NBA Mock Draft 7.0: The final mock before the draft starts

Leave a comment

We’re now less than 48 hours removed from the start of the NBA draft, so here is the latest NBC Sports projections for who will be the best fit for the teams drafting them.

1. New Orleans — Zion Williamson, Duke

2. Memphis — Ja Morant, Murray State

3. New York — R.J. Barrett, Duke

I’m not really breaking new ground with any of these picks. Frankly, I would be shocked if this went any other way on Thursday night. We all know that Zion is the top prospect in this draft. We also all know that Morant and Barrett are, depending on who you ask, the second and third best prospects in this draft. They are closer than the consensus would have you believe, but Memphis looking to replace Mike Conley longterm with the impact that an all-NBA point guard can have on an organization makes Morant the obvious fit.

Either way, here is a full scouting report for each of those three players:

4. New Orleans — Darius Garland, Vanderbilt

This is the flash point for the 2019 NBA Draft, and it is the case for a number of reasons, the most obvious of which is the presence of Garland.

There are some teams out there that believe Garland is the player with the highest ceiling that is not among the top three picks. He’s a terrific shooter that can play on or off the ball, knows how to operate a ball-screen and has the ability to create shots for himself in isolation. It’s not a perfect comparison — comparisons never are and ignore anyone that tells you otherwise — but if Garland maxes out his ability, he’ll could end up being C.J. McCollum-esque. Garland also plays the point, and there are a number of teams that are looking to add a point guard in this draft, and with the point guard crop falling off after Coby White, there is an incentive for those teams to try and move up, especially if they are one of the teams that believes Garland will be the best of the rest.

And New Orleans has an incentive to move the pick, too. Not only do they already have Lonzo Ball and Jrue Holiday on the roster, but if they can drop down a few spots in the draft while adding picks — either later in this draft or in future drafts — it makes more sense. They’ll be able to draft in a position of need without really seeing the quality of the prospect they end up with being affected; the difference between whoever gets picked fourth and the players at the back end of the lottery is not all that great.

So I’m leaving Garland slotted as the No. 4 pick for now.

I just don’t know who is actually going to be drafting him.

5. Cleveland — Jarrett Culver, Texas Tech

There are a couple of reasons why I think it makes the most sense for the Cavs to pick Culver. For starters, I think that he fits nicely alongside Collin Sexton, as I believe his future is as a secondary playmaker. Sexton is more of a scorer at heart, and adding the shot-creation and pick-and-roll ability of Culver would give John Beilein more options to initiate offense.

I also think that Culver fits in nicely with the kind of player that Beilein has had the most success with in recent years. Nik Stauskas, Caris LeVert, Muhammad-Ali Abdur-Rahkman, even a guy like Jordan Poole. They’re wings that were capable of creating in isolation while also thriving in ball-screens, which is where Culver does his best work. If Garland ends up going fourth, the smart play for the Cavs to make is to pick Culver.

(Here is the full scouting report on Culver.)

6. Phoenix — COBY WHITE, North Carolina

What Phoenix needs is obvious: A primary ball-handler that can be used alongside Devin Booker. The ideal pick, then, is probably Garland, but White wouldn’t be a bad consolation prize. He’s lightening quick in transition, he has three-point range and he is deadly off of the dribble. His shooting ability would also allow him to play off the ball, which fits with Booker, who has developed into more of a lead guard than many expected him to be. The concern here is that White is not known for his playmaking ability and can, at times, be ball-dominant. That is not ideal, and it would make some sense for the Suns to trade down if they can find someone willing to part with a veteran guard that fills their needs.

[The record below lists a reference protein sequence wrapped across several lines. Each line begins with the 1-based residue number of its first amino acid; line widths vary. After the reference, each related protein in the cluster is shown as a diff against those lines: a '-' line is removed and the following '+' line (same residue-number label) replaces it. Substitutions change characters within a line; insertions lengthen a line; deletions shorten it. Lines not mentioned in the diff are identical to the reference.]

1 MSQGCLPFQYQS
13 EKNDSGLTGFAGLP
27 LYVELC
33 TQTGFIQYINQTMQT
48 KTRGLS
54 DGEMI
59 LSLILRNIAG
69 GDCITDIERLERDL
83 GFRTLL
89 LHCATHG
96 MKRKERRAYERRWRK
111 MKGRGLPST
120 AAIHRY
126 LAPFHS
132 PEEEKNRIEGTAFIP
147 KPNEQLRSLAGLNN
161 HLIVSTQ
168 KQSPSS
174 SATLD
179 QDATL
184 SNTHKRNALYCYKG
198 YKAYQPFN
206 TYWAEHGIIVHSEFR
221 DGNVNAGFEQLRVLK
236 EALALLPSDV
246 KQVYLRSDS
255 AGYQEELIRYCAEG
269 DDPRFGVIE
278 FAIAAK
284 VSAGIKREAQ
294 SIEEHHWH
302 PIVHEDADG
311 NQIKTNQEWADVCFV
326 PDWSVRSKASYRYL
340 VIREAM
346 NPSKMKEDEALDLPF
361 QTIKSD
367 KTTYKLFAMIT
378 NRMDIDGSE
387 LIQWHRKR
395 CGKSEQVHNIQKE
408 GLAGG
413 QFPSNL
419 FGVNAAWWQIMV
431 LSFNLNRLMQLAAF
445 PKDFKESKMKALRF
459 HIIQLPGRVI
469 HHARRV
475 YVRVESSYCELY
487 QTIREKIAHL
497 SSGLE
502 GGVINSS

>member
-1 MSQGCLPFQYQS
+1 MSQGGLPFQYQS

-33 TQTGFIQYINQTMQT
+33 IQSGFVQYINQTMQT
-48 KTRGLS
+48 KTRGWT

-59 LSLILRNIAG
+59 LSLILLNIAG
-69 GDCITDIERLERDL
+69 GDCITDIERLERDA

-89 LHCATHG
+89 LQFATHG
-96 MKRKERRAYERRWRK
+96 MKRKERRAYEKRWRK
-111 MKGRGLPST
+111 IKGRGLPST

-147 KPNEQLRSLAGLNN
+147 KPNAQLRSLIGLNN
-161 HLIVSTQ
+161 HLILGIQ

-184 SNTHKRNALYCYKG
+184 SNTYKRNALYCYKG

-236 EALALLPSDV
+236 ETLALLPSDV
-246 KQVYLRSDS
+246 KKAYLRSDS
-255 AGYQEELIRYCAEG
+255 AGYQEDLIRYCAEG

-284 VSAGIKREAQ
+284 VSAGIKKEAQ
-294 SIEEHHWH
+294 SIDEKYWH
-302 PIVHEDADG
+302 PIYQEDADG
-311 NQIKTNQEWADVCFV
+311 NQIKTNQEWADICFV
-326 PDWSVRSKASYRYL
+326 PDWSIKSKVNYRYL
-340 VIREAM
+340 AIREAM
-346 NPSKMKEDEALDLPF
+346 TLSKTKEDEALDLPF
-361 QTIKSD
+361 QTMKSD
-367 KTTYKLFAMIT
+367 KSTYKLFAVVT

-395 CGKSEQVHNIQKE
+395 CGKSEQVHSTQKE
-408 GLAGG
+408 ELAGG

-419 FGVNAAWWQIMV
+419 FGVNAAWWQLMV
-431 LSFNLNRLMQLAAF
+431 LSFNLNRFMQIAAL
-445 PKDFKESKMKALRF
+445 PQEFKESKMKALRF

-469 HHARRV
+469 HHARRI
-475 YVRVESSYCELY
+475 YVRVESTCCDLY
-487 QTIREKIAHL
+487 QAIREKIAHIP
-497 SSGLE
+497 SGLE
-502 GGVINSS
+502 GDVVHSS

7. Chicago — De'Andre Hunter, Virginia

Chicago, like Phoenix, needs a point guard, as neither Zach LaVine nor Kris Dunn appear to be the longterm answer at the position. With Lauri Markkanen and Wendell Carter Jr. already on the roster, they certainly don’t need to target big men in this draft. So Chicago will have some choices to make. They can trade up to get a guard they want to target. They can trade down to add assets if they believe they can land a free agent to bolster their backcourt. Or they can take the best available player, which, in this case, would be Hunter.

He’s the best two-way wing available, he will be able to contribute immediately and there’s a chance that his ceiling as a scorer is higher than some believe. I think that he’ll likely end up being somewhere between DeMarre Carroll and Trevor Ariza, with a real chance of developing into an all-star down the line.

(Here is the full scouting report on Hunter.)

8. Atlanta — Cam Reddish, Duke

This is yet another pick that could every well end up being involved in a trade, as the Hawks have three picks between 8-17 and six picks in the top 44. Packaging two of their first rounders to jump up into the top five to snag Culver or Hunter seems like a very real possibility. Whatever ends up happening, eight seems like the floor for Reddish, who has a world of potential but spent his one-and-done season at Duke finding myriad ways to make people question it.

(Here is the full scouting report on Reddish.)

9. Washington — Sekou Doumbouya, France

Who knows.

The Wizards still are in front office limbo, as interim GM Tommy Sheppard will be running the draft this year. They have a thin roster loaded with aging veterans, a star in Bradley Beal that could end up being shipped out and an ailing John Wall, who is recovering from a torn Achilles. The position of need for them is on the wing, and Doumbouya is probably the guy with the highest ceiling in that spot, but there are plenty of options for them in this range — Nassir Little, Rui Hachimura, P.J. Washington, etc.

10. Atlanta — Jaxson Hayes, Texas